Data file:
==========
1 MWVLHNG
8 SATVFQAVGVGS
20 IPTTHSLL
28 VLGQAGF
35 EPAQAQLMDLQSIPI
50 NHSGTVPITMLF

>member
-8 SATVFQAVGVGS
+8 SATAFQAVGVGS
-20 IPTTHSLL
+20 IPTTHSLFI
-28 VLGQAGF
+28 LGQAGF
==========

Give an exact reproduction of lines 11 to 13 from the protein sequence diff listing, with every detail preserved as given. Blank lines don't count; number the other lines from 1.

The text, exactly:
+20 IPTTHSLFI
-28 VLGQAGF
+28 LGQAGF